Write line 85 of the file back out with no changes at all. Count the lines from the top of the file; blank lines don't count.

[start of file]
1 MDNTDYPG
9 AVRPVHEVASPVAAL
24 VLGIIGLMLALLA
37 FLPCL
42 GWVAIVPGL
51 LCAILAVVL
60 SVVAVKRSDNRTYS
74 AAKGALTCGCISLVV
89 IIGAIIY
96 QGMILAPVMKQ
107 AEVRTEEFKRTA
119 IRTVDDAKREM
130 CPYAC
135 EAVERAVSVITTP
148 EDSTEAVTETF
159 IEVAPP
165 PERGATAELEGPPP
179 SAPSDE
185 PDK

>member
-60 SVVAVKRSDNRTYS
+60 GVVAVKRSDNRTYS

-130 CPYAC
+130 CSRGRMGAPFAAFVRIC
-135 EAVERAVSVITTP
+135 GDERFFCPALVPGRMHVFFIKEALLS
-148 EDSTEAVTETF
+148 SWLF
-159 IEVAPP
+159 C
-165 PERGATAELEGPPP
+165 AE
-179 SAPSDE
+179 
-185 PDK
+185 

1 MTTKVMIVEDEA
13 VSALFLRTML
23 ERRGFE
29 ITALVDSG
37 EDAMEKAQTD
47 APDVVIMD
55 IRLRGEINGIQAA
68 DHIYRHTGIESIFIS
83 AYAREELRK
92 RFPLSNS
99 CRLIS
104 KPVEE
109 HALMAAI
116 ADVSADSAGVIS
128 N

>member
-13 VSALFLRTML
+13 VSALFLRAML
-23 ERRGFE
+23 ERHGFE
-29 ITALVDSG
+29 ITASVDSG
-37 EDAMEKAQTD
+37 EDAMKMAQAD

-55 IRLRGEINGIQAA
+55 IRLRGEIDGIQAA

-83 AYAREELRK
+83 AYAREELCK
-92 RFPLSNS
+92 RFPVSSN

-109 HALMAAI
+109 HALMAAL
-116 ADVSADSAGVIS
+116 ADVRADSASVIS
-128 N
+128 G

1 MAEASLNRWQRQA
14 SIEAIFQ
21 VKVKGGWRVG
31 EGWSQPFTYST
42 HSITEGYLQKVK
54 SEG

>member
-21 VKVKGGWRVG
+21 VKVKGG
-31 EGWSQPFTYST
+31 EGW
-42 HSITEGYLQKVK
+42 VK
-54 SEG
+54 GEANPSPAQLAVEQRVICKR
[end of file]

+42 VK